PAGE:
The Conservatives have voted down action to support the steel industry in the UK. Labour forced this vote during an opposition day debate, calling on the Government to support EU action, allow higher tariffs on steel imports and publish a strategy for the struggling industry.

Steel is the foundation of many of the UK’s most important manufacturing sectors, including aerospace, defence, automotive and construction. Recent job losses across the country point to an industry in crisis. Over 5,000 jobs have been lost over the last twelve months, with Tata Steel announcing the loss of 1,050 jobs this year alone.

The Tories have been asleep at the wheel and have demonstrated an astonishing level of complacency time and time again. They have been busy blocking EU reform that would alleviate the problem of cheap Chinese steel swamping the market.

We need to be working in partnership with the EU, as the largest economic bloc in the world, so that Britain is in a much stronger position to stand up to those who refuse to play by the rules of the game and are putting at risk the jobs and livelihoods of families in our steel communities.

That’s why Labour is calling on the Government to support tougher EU action to prevent the dumping of Chinese steel. We are also calling for the Government to publish a full industrial strategy, committing to using British steel wherever possible for publicly funded infrastructure projects and supporting industrial supply chains across the UK.

The steel industry is not asking for a bail-out, but a level playing field. Unless David Cameron works with our European partners to find a long-term solution to this crisis and turn his warm words into real action, it could spell disaster for our industry.


The Tories have broken their promises on childcare. Before the General Election they promised free childcare for 630,000 families with children aged three and four. However today, as it stands, one in three working families are missing out on the Government’s promise.

The National Audit Office is warning that parents could lose out because childcare providers do not have confidence in the Government to actually deliver the scheme. As a result many providers are not offering the new entitlement due to insufficient funding.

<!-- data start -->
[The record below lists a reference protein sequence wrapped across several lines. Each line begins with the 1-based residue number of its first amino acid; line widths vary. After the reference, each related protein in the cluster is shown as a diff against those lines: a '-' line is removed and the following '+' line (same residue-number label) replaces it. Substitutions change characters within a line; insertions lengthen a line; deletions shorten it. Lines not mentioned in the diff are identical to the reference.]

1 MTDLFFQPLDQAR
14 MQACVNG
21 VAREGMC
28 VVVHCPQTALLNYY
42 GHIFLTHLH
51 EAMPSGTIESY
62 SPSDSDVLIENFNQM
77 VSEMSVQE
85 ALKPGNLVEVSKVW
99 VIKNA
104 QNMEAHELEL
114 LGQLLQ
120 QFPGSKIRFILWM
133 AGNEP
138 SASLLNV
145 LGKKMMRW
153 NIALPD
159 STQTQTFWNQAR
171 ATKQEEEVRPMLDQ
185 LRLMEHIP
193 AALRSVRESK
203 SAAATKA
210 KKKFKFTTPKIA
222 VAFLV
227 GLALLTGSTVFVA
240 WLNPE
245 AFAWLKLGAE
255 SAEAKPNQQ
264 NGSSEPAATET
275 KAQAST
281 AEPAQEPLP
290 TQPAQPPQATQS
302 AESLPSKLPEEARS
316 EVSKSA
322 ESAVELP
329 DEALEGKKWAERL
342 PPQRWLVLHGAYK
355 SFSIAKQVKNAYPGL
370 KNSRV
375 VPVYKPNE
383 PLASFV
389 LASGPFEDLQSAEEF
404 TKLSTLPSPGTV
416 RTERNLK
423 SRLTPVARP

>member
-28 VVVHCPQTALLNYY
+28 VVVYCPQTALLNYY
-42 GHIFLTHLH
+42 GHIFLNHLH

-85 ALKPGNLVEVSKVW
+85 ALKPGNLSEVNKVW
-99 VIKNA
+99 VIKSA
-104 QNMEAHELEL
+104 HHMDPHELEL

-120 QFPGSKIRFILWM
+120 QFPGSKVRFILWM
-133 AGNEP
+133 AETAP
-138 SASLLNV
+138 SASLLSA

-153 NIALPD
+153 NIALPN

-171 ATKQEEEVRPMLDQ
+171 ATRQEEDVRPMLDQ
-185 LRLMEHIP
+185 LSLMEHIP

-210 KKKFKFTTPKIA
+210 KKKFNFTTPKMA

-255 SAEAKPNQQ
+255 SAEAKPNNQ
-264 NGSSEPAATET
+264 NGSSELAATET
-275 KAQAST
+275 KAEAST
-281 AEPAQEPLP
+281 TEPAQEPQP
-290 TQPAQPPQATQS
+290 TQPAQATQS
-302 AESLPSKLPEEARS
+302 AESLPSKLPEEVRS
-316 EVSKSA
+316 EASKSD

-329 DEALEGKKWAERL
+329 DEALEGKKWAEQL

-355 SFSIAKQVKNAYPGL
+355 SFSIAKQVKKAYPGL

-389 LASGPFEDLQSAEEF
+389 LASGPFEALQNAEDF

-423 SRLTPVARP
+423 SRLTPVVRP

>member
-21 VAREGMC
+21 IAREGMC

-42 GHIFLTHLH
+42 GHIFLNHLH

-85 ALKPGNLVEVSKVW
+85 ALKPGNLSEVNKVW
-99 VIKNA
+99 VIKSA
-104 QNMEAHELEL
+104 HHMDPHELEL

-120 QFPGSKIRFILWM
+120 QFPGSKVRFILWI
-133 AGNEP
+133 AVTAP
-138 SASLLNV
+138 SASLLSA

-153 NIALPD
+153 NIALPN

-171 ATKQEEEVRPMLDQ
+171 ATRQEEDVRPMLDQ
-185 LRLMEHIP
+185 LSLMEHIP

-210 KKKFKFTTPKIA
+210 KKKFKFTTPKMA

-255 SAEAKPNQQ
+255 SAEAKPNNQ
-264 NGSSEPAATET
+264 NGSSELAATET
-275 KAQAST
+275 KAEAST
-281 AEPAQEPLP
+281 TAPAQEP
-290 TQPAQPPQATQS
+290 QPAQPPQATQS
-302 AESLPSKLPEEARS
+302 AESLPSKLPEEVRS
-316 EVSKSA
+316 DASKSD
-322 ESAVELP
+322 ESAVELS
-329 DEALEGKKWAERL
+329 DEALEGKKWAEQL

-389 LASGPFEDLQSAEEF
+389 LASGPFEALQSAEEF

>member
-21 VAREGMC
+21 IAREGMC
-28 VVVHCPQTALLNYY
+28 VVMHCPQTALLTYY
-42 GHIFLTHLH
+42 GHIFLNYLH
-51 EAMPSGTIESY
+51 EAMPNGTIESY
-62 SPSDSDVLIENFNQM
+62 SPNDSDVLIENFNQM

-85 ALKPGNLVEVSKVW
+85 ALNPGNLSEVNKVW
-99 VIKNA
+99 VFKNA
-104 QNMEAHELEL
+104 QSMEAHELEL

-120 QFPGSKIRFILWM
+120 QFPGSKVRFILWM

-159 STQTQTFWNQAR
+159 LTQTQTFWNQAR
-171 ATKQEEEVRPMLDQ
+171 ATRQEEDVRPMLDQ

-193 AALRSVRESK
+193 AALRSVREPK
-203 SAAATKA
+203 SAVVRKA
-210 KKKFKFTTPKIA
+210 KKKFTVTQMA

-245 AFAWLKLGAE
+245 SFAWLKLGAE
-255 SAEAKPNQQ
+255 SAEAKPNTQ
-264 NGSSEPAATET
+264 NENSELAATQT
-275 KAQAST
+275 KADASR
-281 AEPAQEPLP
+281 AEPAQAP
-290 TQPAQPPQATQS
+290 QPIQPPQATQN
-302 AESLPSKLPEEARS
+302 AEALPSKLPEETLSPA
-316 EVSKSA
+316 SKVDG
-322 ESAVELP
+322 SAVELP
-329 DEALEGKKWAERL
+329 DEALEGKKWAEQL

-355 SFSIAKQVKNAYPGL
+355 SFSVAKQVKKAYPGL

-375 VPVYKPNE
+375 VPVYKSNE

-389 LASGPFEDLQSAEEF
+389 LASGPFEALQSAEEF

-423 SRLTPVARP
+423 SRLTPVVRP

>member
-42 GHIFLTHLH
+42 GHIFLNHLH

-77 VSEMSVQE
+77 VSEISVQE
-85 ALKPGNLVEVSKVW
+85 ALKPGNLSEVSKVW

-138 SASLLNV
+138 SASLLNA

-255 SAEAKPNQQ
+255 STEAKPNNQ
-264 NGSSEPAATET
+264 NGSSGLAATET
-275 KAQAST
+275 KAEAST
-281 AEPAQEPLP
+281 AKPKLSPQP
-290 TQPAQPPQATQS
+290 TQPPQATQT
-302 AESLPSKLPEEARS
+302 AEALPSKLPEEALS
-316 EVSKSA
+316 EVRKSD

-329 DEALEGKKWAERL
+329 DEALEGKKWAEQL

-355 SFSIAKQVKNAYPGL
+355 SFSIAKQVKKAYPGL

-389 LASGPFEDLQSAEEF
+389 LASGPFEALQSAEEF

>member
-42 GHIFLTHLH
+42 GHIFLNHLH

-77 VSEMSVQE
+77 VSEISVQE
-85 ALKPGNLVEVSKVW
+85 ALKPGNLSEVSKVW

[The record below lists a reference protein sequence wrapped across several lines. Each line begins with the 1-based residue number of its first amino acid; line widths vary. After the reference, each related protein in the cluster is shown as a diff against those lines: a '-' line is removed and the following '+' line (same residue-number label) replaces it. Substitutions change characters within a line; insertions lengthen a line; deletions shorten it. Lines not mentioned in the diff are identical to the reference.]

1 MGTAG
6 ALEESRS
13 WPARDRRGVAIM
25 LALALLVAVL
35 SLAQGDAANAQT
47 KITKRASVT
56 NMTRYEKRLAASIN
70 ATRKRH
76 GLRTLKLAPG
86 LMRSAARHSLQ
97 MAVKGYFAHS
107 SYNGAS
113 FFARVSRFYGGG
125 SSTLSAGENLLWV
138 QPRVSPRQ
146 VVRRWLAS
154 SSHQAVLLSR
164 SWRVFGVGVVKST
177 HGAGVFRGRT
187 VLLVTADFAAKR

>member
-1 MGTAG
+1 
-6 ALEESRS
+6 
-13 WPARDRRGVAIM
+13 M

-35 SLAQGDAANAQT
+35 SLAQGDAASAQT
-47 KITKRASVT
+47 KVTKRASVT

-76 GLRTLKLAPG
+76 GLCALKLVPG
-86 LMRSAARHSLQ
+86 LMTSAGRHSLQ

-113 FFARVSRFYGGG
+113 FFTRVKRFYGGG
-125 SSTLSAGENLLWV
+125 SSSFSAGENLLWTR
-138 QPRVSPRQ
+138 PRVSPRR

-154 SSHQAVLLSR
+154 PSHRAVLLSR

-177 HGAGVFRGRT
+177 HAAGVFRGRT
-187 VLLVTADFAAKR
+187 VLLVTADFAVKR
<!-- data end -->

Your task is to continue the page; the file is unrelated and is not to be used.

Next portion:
This finding shows Ministers are failing to reach their own targets for disadvantaged children accessing free childcare. At the same time, childcare costs have risen by over a third since 2010 and early years childcare places have fallen. It’s clear, the Government is failing to stand up for working families. It’s time they put a real strategy in place to ensure a childcare system that delivers for children, parents and the economy.

We want to see this policy fully implemented as quickly as possible. They must provide a sustainable, credible plan for funding the free offer, which does not threaten childcare quality, safety, affordability or the viability of many small businesses and voluntary organisations. Tory rhetoric on childcare does not match reality and we do not want to see more broken promises for families with this scheme.


This week started with Yvette Cooper calling the government to the House to answer an urgent question on the plight of child refugees in Calais. Later in the day Angela Eagle and the Business, Innovation and Skills team demanded to know what was being done to defend the UK steel industry during a Labour Opposition Day debate. We’ve been waiting five years for action from David Cameron’s Tories.

On Tuesday Morning, the Government was again called to the House to answer Jo Cox’s question on the ceasefire in Syria. That afternoon, Labour MPs highlighted the need make sure the Foreign and Commonwealth Office has the resources it needs and asked the government why the new proposals for the police funding formula would make system even more unfair on high-crime, high-need areas in the first day of this year’s Estimate Day debates. Labour Peers also won an important vote during the Welfare Reform Bill debate in the Lords meaning cuts to ESA were forced back to the Commons for a vote.

At PMQs Jeremy Corbyn demanded to know why David Cameron’s Tories won’t stand up for children and families. Jeremy highlighted broken promise after broken promise including that one in three working families promised free childcare are missing out. The government were dragged to the despatch box again for two Urgent Questions on Wednesday afternoon to answer Owen Smith’s question on the review of the state pension age and another questions on the developing humanitarian crisis in Greece. Later that day our MPs made sure the government understood the need to defend the science budget and take the recommendations from the report on end of life care seriously in the second day of Estimates Day debates.

Throughout the week, Labour MPs also held the government to account on a range of other issues including local government funding in the North East, the closure of Lambeth County Court, the reliability of Southeaster train services. The secretaries of state for Defence, Northern Ireland, Culture, Media and Sport, Leader of the House and Shadow Chancellor were also held to account during departmental question times.

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